Here's what I think is different about the Bad Plus, which on the face of it is simply another jazz piano trio, piano, bass, drums. 1) They play avant-garde jazz with a rock sensibility. Put another way, they play like a combination of Monk and Hendrix if Monk and Hendrix had gone through that machine in the Fly and been mixed together. 2) They have classical musician skills and they employ classical tools in their playing. Before I went to hear them play Friday night, I listened to Mozart's string quartet in in C major "Dissonance." Just happenstance, but the parallel was illuminating. 3) While they're obviously playing compositionally, they are, as is essential to jazz music in my opinion, also obviously improvising. But they're doing it in a group context. There isn't much soloing per se, and essentially none of the call and response that characterizes jazz soloing traditionally, even in a lot of free jazz. They seem to improvise together in a manner that almost appears telepathic, and while I would not go that far I would say that their solos are symbiotic. Simply put, they do group solos, as oxymoronic as that concept is.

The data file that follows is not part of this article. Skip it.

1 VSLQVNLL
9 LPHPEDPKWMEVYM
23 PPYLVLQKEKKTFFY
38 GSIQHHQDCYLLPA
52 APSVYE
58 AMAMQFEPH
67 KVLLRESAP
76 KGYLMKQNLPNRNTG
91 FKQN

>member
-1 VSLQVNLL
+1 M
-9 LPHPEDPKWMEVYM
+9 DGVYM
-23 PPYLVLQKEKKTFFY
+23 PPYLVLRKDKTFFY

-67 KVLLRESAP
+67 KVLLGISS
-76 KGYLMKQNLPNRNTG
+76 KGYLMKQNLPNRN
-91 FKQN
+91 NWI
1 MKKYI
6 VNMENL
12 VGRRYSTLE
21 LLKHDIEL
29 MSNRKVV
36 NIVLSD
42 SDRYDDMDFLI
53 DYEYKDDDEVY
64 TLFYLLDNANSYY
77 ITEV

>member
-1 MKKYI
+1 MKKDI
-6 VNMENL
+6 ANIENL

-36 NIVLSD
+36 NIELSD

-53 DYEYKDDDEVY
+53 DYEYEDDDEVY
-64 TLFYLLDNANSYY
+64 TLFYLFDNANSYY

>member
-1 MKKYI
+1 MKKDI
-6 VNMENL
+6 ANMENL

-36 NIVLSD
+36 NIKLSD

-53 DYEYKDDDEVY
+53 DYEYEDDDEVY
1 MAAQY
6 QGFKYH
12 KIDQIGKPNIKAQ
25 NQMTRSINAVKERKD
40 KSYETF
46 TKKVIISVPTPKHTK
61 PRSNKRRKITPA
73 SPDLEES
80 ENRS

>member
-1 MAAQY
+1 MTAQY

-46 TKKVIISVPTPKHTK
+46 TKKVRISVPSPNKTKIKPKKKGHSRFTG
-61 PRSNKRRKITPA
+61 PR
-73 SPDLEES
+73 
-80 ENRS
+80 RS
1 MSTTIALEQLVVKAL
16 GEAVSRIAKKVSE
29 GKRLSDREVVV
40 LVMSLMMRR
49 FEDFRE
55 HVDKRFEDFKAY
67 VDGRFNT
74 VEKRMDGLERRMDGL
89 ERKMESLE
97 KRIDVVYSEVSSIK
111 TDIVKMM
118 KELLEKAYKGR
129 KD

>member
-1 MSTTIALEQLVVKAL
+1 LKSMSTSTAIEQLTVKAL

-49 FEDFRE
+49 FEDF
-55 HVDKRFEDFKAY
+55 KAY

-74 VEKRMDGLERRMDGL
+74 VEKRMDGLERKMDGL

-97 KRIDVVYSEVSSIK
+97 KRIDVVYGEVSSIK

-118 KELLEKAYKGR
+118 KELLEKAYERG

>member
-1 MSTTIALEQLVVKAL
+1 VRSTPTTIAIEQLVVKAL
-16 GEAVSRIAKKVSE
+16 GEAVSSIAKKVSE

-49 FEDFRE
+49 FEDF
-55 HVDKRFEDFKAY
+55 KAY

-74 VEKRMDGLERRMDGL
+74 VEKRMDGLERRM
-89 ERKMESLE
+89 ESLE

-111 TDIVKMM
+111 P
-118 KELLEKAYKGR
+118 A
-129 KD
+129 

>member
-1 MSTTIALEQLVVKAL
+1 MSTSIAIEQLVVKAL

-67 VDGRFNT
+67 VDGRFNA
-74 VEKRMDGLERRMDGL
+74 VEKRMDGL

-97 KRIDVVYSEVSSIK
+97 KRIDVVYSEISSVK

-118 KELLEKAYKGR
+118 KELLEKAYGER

Others have done some of these things. I think the combination, and the emphasis on group soling, is what makes the Bad Plus different.
Except for Bill Frisell, whom Bad Plus pianist Ethan Iverson credited at the concert Friday night as an inspiration. Frisell's "Unspeakable" band, which included what could be a traditional rock or jazz combo, that is a lead guitar, bass and drums, plus a violin, viola and cello, did all of the above, with somewhat more individual soloing and a lot more of the extensive inventing off base melodies that endears Sonny Rollins to me, which is probably why Bill Frisell rules in my mind as well.